Lars van der Haar (Giant-Shimano) won the fifth round of the UCI cyclocross World Cup in Heusden-Zolder on Thursday. He did it alone, despite a furious chase from World Cup leader Kevin Pauwels (Sunweb-Napoleon Games) and a late-race mechanical.
After making an early solo move on the course’s paved stretch, van der Haar rode a blistering pace to extend his lead on the track’s wide-open power sections.
“I thought. ‘Let’s just ride; let’s just go and make a real attack,’” van der Haar said.
The World Cup leader was the only one who could keep van der Haar in striking distance. He got within 12 seconds of the Dutchman, but could not seal the deal.
With three laps to go, van der Haar’s advantage was 25 seconds over Pauwels.
Behind, Philippe Walsleben (BKCP-PowerPlus), Corné van Kessel (Telenet-Fidea), and Julien Taramarcaz (BMC) chased, fighting for third.
Then, Van der Haar had a scare on a bumpy descent. His chain fell off, and the 23-year-old tried desperately to pedal it back on, but to no avail. He was forced to come to a complete stop and put the chain back on. He fixed the problem swiftly, and kept his lead.
With two to go, van der Haar’s lead was still 21 seconds, despite the mechanical.
Though Pauwels rode a strong race, he could not bring back van der Haar on the final two laps. “I’ve been in good shape again and just needed that little bit of luck to finish it off,” said van der Haar.
“Today I thought it might happen again with my chain, but it didn’t,” he continued, referring to bad luck that has at times scuttled his races.
“It was a beautiful victory today, and I had some luck was on my side this time,” van der Haar. “I have been in good shape recently and I felt strong and was able to finish it off. I saw an opportunity when Kevin Pauwels was behind and there were four of us ahead. I hoped that the group could work together but that didn’t happen, so I thought I would just go for myself with a big attack. I don’t normally do this type of attack, but it worked.
“It was a hard race, hard at places where you did not expect it, and if you are alone it was even harder,” van der Haar said. “At one point I thought that Kevin could come back to me, but I heard that he was also suffering behind so I gave everything and could take some more time on him and that worked out, and gave me confidence to finish it off.”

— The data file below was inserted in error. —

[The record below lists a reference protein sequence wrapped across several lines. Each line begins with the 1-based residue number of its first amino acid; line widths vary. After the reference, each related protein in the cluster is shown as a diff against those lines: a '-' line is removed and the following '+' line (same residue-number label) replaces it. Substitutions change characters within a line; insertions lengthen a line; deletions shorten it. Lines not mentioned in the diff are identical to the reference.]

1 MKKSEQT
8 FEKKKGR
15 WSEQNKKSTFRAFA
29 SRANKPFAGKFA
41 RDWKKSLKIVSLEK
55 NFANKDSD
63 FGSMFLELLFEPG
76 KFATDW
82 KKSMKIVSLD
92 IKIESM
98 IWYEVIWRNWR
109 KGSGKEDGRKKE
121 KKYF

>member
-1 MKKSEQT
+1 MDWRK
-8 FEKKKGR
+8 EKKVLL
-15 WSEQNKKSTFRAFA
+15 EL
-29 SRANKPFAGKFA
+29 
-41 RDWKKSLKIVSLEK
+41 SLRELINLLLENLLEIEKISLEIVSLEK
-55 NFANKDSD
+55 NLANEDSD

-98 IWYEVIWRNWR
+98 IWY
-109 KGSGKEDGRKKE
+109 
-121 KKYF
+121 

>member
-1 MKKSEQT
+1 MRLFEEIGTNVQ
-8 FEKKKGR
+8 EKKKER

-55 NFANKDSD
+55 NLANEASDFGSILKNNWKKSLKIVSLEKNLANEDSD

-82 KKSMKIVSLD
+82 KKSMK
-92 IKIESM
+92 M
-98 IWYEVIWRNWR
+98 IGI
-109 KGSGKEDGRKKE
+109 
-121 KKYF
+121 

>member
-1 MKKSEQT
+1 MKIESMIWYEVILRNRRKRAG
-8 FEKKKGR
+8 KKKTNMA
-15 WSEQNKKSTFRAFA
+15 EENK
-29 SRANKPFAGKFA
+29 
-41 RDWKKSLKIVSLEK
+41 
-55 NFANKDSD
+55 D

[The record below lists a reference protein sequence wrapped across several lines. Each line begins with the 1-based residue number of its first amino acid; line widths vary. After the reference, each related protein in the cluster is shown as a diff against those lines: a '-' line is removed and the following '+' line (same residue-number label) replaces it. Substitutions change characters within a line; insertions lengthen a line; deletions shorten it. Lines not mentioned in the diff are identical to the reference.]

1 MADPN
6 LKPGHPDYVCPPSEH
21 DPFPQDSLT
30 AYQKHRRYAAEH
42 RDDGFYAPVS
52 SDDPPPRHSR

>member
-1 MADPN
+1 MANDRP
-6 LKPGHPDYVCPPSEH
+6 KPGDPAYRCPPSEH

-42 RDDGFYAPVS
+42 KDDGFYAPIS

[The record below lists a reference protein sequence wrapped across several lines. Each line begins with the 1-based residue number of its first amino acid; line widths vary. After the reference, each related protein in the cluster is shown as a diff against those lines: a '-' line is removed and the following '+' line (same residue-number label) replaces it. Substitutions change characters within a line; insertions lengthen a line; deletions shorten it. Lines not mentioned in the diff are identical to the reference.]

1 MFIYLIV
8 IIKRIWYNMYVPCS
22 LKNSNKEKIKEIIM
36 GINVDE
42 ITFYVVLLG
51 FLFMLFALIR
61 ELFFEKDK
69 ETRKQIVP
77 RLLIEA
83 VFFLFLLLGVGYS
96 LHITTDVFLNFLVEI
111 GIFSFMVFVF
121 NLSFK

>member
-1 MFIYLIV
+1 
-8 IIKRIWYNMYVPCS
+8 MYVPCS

Van Kessel won the sprint for third, after patiently sitting in before making his jump right before the line.
“The result was good, but it was a heavy day, always in the group I have to anticipate the other riders,” Van Kessel said. “I want to keep my GC good, but I want also a good result today. I know that Walsleben was close behind me in the GC, and he was a little bit with a gap and Lars was behind Walsleben, but I could follow him and let him drive. So I concentrated myself on the third place in the race.”
American Jeremy Powers (Rapha-Focus) finished 18th.
After the race, Pauwels said he hadn’t had the same legs that had seen him win in Namur last weekend.
“In the beginning of the race my brake was hitting the wheel a little bit, but I didn’t dare to change the bike because here you lose a lot of time when you go to the pit. And then Lars was already gone,” Pauwels said. “I felt good, but not super, like in Namur also. Lars was better. You would have to blow up your motor if you wanted to catch him. I couldn’t close the gap with my legs….I didn’t see when Lars had his chain drop, I was already too far away.”
Pauwels kept his World Cup lead, 80 points ahead of van der Haar, who won the series last year. Barring disaster in the final race, the Belgian will hold onto the white leaders jersey. (The only way Pauwels can lose the World Cup title is if he fails to finish inside the top 50 in Hoogerheide and Van der Haar wins the race.)
“In the World Cup, I wasn’t really thinking about the classification today, I was thinking about the win, because my lead is so big already,” Pauwels said. “What’s most important is not to get sick before Hoogerheide.”